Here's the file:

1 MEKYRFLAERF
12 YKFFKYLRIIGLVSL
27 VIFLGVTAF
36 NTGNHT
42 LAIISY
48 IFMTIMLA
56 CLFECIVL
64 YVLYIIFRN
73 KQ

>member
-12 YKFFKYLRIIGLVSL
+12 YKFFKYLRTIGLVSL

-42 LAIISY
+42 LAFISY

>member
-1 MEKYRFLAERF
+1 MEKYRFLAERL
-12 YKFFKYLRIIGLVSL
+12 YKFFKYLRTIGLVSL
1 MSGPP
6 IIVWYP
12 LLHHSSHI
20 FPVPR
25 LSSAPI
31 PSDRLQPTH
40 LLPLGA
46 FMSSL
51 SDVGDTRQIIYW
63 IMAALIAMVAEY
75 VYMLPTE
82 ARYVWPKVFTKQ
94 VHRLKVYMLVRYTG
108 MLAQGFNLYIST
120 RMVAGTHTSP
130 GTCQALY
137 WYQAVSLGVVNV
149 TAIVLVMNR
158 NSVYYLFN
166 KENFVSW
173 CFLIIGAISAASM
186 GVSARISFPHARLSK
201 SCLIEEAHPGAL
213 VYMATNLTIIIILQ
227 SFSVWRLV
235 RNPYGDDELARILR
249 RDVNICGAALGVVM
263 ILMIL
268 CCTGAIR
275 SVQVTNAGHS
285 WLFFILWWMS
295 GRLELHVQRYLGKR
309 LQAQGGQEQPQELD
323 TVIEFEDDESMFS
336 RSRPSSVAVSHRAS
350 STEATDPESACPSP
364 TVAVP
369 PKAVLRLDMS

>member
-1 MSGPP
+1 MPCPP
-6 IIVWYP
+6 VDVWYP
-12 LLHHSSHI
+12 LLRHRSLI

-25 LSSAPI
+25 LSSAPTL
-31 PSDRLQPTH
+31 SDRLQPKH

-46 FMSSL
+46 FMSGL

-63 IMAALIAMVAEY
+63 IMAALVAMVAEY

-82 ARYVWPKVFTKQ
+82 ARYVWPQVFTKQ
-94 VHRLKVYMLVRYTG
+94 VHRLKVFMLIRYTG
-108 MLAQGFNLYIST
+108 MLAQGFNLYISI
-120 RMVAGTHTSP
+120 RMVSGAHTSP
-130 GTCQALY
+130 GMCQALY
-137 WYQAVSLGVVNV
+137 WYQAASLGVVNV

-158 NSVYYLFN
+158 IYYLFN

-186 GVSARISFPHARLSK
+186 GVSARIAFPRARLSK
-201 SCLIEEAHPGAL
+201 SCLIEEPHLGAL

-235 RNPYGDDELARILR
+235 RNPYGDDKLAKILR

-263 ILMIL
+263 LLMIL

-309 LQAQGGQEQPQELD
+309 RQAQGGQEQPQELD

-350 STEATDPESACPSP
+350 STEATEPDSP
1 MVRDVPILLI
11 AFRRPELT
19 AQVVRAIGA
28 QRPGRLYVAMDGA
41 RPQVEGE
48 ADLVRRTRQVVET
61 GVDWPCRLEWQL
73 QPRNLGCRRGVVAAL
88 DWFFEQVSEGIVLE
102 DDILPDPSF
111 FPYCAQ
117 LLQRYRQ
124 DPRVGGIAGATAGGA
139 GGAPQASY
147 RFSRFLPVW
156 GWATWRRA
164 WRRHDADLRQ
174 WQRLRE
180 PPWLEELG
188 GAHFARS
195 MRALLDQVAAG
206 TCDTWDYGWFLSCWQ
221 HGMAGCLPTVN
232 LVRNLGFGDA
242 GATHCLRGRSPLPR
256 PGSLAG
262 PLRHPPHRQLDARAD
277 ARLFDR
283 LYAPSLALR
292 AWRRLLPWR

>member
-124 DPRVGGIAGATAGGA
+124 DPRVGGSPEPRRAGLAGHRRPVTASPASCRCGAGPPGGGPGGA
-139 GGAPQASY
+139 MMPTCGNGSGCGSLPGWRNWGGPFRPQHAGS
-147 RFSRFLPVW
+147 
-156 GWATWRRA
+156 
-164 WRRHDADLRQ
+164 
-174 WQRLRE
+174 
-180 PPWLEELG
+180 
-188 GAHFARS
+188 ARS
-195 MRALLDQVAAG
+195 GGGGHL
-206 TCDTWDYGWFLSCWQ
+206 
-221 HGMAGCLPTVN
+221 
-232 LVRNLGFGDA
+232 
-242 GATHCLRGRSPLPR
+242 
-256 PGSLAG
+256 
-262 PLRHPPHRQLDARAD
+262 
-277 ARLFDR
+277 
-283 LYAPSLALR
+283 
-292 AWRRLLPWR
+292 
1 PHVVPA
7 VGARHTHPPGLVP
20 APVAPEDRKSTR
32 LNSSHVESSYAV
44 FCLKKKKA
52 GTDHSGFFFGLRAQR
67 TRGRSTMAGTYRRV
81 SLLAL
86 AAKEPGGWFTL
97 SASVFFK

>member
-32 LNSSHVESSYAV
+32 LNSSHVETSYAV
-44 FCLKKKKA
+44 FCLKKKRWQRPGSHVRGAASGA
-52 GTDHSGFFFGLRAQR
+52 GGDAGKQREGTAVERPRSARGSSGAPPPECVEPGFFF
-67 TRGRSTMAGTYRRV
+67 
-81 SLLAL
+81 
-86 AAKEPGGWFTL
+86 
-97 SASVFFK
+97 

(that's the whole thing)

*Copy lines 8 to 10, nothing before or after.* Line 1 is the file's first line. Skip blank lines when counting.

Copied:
64 YVLYIIFRN
73 KQ

>member